Rosette Hammer. Collection

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This collection contains: a post-war letter written by Rosette Hammer to her rescuer, sister Beate (unidentified), in Belgium, in which Rosette describes her new life in Denmark and her struggle with religious subjects ; a photo of Rosette Hammer and her siblings Leopold and Bertha Hammer, taken in 1944.
1944-1946
Rosette Hammer
French
Latin
Digitally stored at Kazerne Dossin
Digital copy available as collection KD_00145 at Kazerne Dossin
KD_00145
Collection
7 digitised images (1 document and 1 photo)
Rosie Mirjam alias Rosette Hammer was born in Berlin, Germany, on 29 November 1927 as the daughter of Schaje Hersch alias Siegmund Hammer (born on 4 April 1897 in Lodz, Poland) and Lina Charlotte Glucksmann (born on 3 November 1903 in Berlin, Germany). Rosette had two younger siblings: Leopold David who was born on 15 February 1932 and Bertha Dorothea who was born on 3 January 1938. In January 1939 father Schaje Hammer fled Leipzig, Germany. Upon arrival in Belgium he settled at Rue Terre-Neuve 112 in Brussels. Before leaving Germany, he had earned a living as a wine sales representative, but in Belgium he was forbidden to work. In April 1939 the rest of the family was able to join Schaje in Brussels. Although threatened to be expelled from the country multiple times, Schaje, Charlotte and their three children stayed in Belgium and relocated to Rue d’Or 44 (today Boulevard de l'Empereur) in Brussels. In order to survive, they accepted financial support from Charlotte’s sister Leni Glucksmann who lived in Copenhagen, Denmark.
In January 1940 the Hammer-Glucksmann family moved to Rue de l'Arbre Bénit 41 in Ixelles, where they still resided when Nazi-Germany invaded Belgium on 10 May 1940. The family obeyed the anti-Jewish decrees, registering in the municipal Jewish register in December 1940 and becoming members of the Association of Jews in Belgium in Spring 1942. Later in 1942, Schaje and Charlotte placed their children in hiding. Rosette, Leopold and Berta were initially hidden at the Orphelinat in Tervuren. The girls were then sent to the Heilig Graf institute in Turnhout, while Leopold was taken in by a family in Aarschot, where he became Leopold Havelange. In Aarschot he was baptized and he made his solemn communion. All three siblings survived the war in hiding and were sent to live with their aunt in Denmark after Liberation as they had become war orphans.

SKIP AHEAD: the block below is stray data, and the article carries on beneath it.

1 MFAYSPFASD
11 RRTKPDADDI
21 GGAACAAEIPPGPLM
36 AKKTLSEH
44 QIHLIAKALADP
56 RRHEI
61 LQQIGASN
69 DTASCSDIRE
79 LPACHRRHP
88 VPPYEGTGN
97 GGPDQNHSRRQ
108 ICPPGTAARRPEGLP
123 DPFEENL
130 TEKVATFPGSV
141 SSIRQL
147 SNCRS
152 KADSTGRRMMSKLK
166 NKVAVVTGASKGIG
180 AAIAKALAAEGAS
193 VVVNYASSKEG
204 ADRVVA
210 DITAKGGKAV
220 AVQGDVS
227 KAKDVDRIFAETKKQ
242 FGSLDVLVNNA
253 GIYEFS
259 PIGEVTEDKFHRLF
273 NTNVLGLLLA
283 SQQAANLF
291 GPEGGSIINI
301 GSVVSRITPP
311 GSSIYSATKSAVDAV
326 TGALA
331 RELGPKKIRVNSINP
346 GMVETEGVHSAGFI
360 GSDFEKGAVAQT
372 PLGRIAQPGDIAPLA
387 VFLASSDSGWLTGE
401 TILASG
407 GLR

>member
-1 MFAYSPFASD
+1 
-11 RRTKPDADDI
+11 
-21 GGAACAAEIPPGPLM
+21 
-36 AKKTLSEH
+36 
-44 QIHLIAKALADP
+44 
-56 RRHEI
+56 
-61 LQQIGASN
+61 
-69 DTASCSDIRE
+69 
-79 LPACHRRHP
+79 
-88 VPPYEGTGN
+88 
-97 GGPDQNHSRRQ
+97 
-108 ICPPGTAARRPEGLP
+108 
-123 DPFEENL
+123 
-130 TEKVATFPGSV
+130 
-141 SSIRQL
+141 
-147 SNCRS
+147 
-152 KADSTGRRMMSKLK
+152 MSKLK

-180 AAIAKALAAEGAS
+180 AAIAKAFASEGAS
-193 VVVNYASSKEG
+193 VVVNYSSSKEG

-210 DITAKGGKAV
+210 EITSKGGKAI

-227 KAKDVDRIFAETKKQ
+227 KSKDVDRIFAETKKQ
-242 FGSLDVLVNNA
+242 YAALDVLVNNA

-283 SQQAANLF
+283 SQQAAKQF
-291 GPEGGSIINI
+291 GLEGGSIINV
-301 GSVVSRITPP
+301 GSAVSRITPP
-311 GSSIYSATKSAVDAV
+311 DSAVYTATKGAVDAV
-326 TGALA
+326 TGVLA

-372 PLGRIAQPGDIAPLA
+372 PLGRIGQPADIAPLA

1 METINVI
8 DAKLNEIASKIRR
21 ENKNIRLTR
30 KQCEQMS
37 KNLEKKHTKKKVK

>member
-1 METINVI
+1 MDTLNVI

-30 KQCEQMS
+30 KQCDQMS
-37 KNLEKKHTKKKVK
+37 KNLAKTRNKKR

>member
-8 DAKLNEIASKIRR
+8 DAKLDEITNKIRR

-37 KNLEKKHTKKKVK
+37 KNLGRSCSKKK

After placing their children in hiding, Schaje and Charlotte took on the false identities of Belgian nationals Séraphin De Potter and Rosalie Ceuppens. However, their falsified papers could not protect them. Schaje and Charlotte were arrested under unknown circumstances. They were registered at the Dossin barracks on 4 March 1943, and were deported to Auschwitz-Birkenau via Transport XX on 19 March 1943. However, they found themselves in the same wagon as Jewish resistance fighters who had smuggled in tools to open the cart from inside out in order to escape. Schaje and Charlotte jumped from the train when it reached Vertrijk. However, Charlotte was shot and killed by the guards on the train during the escape attempt and was subsequently buried at the cemetery in Roosbeek. Schaje was arrested again and was deported to Auschwitz-Birkenau via Transport XXVI on 31 July 1944. He did not survive.
In 2005 the Jewish Museum of Deportation and Resistance, predecessor of Kazerne Dossin, obtained digital copies of the items in this collection.

Object hiërarchie: 1 items